However, don’t open the polybag if you want to sell it on eBay. If you don’t, I feel certain you can receive a price worth many years of whatever you paid for that subscription through the Publisher’s Clearing House.

The Internet is dead and boring, so Mark Cuban is going to take up ballroom dancing

I have no idea whether these two items are related. However, yesterday, billionaire blogger Mark Cuban used a hyperbolic subject line to discuss his belief that the Internet has reached a state of “utility,” and is no longer where creative breakthroughs can take place. He says more bandwidth is needed for the really cool stuff. And by cool stuff, I guess he means the High Def content he’s creating. Anyway, today, SI.com is reporting that Cuban is going to be a cast member of the next series of “Dancing with the Stars,” starting next month. He’s a great two-stepper, I hear.

Later: I’ve just read a few of the reactions to Cuban’s “boring” post and must say that his title is what people are reacting to, not the point he’s trying to make. There are a lot of good things that are happening because developers are focusing on the “utility” part of the Internet — doing cools things that help make the web work for us better. I don’t disagree with his substance, I just don’t get how he can label what’s taking place “dead and boring.” By the way, the funniest comment I’ve read in response to Cuban’s post was from Howard Lindzon on this Fred Wilson post: “Substitute ‘Dallas mavericks’ for Internet.”

(Thanks, Hudge, who wonders if Cuban will go after the Dancing with the Stars judges like he goes after NBA officiating.)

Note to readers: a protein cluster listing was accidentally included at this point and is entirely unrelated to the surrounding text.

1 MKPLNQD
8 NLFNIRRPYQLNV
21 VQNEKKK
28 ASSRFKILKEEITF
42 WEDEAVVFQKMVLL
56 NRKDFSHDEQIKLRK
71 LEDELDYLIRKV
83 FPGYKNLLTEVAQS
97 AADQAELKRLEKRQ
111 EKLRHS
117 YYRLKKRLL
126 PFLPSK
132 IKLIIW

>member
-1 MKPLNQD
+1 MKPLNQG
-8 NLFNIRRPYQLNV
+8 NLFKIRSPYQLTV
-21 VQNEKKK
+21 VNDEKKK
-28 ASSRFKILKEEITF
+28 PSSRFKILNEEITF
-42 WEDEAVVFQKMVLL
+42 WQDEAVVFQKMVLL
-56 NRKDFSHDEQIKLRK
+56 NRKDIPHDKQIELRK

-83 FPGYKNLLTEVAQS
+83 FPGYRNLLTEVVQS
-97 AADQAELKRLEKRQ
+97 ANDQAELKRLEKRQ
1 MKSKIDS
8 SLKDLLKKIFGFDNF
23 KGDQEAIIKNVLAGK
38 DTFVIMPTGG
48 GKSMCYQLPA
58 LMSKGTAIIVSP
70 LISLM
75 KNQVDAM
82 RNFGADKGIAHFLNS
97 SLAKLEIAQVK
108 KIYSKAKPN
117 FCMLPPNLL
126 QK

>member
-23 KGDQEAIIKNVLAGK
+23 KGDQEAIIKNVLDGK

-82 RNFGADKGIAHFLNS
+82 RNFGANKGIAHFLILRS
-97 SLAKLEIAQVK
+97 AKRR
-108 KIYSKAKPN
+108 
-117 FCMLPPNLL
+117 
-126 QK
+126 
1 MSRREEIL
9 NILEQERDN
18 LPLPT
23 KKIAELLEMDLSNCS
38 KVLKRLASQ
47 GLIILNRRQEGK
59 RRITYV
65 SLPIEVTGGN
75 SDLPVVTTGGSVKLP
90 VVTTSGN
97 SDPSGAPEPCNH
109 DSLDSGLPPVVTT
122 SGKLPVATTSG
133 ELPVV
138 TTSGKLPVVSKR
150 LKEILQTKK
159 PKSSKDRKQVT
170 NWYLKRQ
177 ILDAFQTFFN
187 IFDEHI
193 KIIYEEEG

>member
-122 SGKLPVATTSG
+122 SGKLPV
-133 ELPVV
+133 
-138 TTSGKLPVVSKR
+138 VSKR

Facebook is to MySpace what reading a blog post is to reading an article about what was in a blog post

When Danah Boyd wrote her blog post and related essay, Viewing American class divisions through Facebook and MySpace,” I thought it was well-crafted and provided a thought-provoking, nuanced insight into a complex, but important online and cultural phenomenon. Unfortunately, by the time it made it into this Forbes.com article, it seems like tripe.

Harry Potter and the Pot of Gold

He’s certainly old enough to go without me, but the 16-year-old allowed me to tag along on what has become a bi-annual tradition since he was in about the fourth grade: the midnight release of a Harry Potter book. As this is the final such release party — and something likely never to be replicated — I wanted to capture a bit of it on video. The 20-year-old is out of the country and I’m sure took part in something similar, but it was kind of sad for her not to be here. As you’ll see in the video, we did catch up with her (and our) best friend forever, who, along with my son, are perhaps the most over-the-top experts in Harry Potter trivia I know. Between the two of them, they’ve probably read or listened to each book dozens of times.

Speaking of my son, it is now about 3:00 p.m. CDT on Saturday and he has finished reading the book (the first of several times, no doubt). Without any spoilers, he says he can’t properly provide a review. He does say most of the back-stories are resolved and, well, I can’t say much more than that.